How to be a weight loss success story

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When you’re under stress, you may find yourself turning to fatty or sugary comfort foods to help you cope. You’re not alone. In a 2010 survey by the American Psychological Association, almost half of all women reported eating unhealthy, empty-calorie foods as a way to manage stress. The best weight-management plan for women over 40 who are under stress is to forgo fatty, processed snacks and sugary, baked goods, which pack on the pounds. Instead, follow a diet rich in whole foods such as vegetables, fruits, beans and lean meat.

The Body Under Stress

As part of the natural fight or flight response that helps you get through stressful situations, your body begins to store fat and your metabolism slows down. If you’re under chronic stress, it becomes easy to gain weight and hard to take it off. Your body also gets depleted of vital nutrients like magnesium, B vitamins and vitamin C, and you may find yourself more susceptible to colds and infections or plagued by fatigue.

Bad Eating Habits

Under stress, you may crave carbohydrate-containing foods like cookies, doughnuts or cake. A study published in 2000 in the journal “Psychoneuroendocrinology” found that healthy premenopausal women chose sweet foods most often after stressful incidents and also increased their consumption of these treats. This overconsumption of comfort foods in turn led to added pounds. A similar study published the same year in “Psychosomatic Medicine” concluded it wasn’t just the sugary taste that women under stress craved but high-calorie foods that combine sugar with dense fat content — a recipe for weight gain. These foods digest quickly, making you want more. Additionally, you may gravitate toward fast foods like cheeseburgers and French fries when you’re under pressure — foods that contribute to weight gain and risk of cardiovascular disease, which has links to stress.

Healthy Carbs

The best weight-management plan for women under stress involves eating small meals and snacks throughout the day drawn from nutrient-dense whole foods, including healthy carbohydrates. The Institute of Medicine advises adults to get 45 to 65 percent of their daily calories from carbohydrates, with 25 to 38 grams from fiber. Naturally low in calories and packed with fiber, fresh fruits and vegetables replenish immunity-boosting nutrients robbed from the body by stress. Berries, citrus, broccoli and bell pepper can replace the vitamin C lost during stress, while dark leafy greens and whole grains help replenish B vitamins. The fiber in these foods keeps you feeling full longer so that you aren’t reaching for unhealthy snacks. Many fruits, vegetables and whole grains are slow carbs, which means they digest slowly, supplying a steady stream of glucose to fuel your bodily processes.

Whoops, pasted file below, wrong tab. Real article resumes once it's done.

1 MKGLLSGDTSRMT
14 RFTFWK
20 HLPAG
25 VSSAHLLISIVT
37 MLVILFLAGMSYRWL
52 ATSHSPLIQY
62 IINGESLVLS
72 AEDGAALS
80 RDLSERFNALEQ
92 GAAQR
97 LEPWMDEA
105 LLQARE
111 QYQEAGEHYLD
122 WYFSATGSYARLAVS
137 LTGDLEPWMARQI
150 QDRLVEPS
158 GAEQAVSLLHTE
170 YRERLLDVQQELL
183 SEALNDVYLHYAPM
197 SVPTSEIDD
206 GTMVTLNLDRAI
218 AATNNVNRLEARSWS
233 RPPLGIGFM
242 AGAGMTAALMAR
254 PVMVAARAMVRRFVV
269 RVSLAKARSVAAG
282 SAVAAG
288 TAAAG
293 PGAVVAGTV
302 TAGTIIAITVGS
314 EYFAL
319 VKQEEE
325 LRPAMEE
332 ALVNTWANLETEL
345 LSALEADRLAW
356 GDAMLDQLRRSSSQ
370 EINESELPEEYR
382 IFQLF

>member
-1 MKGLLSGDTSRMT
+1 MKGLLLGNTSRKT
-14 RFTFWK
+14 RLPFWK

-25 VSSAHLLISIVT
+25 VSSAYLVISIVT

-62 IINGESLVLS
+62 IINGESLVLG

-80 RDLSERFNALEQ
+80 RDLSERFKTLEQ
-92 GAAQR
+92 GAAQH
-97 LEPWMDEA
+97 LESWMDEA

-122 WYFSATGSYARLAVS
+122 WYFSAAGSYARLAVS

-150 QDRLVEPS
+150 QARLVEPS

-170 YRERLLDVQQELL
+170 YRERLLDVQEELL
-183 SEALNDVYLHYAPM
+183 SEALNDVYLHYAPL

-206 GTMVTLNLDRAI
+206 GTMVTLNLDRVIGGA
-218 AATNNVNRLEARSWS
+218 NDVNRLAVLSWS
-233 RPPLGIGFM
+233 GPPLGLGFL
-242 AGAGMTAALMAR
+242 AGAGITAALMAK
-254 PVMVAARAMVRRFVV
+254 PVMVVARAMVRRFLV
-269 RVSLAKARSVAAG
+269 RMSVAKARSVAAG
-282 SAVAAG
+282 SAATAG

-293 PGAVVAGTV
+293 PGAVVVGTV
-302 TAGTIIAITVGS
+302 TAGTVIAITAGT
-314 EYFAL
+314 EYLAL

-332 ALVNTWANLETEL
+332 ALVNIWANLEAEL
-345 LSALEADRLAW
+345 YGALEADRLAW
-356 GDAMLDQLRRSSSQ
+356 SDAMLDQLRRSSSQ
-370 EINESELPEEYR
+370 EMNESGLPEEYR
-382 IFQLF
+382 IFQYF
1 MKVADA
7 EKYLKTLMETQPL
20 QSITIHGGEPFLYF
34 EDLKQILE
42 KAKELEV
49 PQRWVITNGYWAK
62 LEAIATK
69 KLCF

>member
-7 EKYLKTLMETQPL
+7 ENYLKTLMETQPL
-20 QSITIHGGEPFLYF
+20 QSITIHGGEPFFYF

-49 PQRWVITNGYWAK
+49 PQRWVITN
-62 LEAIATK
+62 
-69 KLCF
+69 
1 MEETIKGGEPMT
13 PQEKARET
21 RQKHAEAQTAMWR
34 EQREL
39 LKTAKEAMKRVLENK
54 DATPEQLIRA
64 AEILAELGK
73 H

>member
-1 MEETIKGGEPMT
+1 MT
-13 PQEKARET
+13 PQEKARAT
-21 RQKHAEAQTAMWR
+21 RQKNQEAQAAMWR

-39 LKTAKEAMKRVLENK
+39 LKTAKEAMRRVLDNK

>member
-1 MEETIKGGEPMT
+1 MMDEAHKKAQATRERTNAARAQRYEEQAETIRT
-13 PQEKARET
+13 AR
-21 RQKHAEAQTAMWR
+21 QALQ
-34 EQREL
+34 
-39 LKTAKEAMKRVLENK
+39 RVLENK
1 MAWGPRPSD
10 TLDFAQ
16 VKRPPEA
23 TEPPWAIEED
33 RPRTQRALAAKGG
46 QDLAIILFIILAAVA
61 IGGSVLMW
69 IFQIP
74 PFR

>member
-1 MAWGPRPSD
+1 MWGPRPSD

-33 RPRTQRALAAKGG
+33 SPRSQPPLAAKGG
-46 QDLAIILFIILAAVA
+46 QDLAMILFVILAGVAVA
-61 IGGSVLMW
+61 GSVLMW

Lean Protein and Healthy Fats

For the best weight management, balance carbs with healthy sources of protein and fats. The IOM recommends that adults get 10 to 35 percent of their calories from protein and 20 to 35 percent from fat. Good sources of protein include white-meat chicken and turkey, eggs, cold-water fish, soy foods and legumes. Many of these proteins also contribute healthy fats to your diet, which will help cut your risk of arteriosclerosis, heart attack and stroke. Other sources of healthy fats include olives and olive oil, avocados, nuts and seeds. Protein and fat also help fill you up so you stay satiated.


The combination of healthy food choices and regular exercise provides you with the best weight-management plan for stress. Burning calories through movement keeps your weight in check and your heart healthy. An added benefit of physical activity is that your body produces more endorphins, neurotransmitters that lift your mood. If you have been mostly sedentary, increase your physical activity slowly, starting off with just 20 or 30 minutes of walking or swimming three times a week, advises Pick activities that you like so that you’ll be more likely to stick with them.

  • Stress in America; American Psychological Association
  • Natural Highs; Hyla Case, M.D., and Patrick Holford
  • Psychoneuroendocrinology: Stress May Add Bite to Appetite in Women
  • Psychosomatic Medicine: Stress and Food Choice
  • Harvard School of Public Health: Carbohydrates
  • American Institute of Stress: Stress and Heart Disease
  • Choosing Healthy Fats
  • Exercise and Stress

Paula Martinac holds a Master of Science in health and nutrition education from Hawthorn University, with an emphasis on healthy aging, cancer prevention, weight control and stress management. She is Board Certified in holistic nutrition and a Certified Food and Spirit Practitioner, and has written extensively on nutrition for various websites.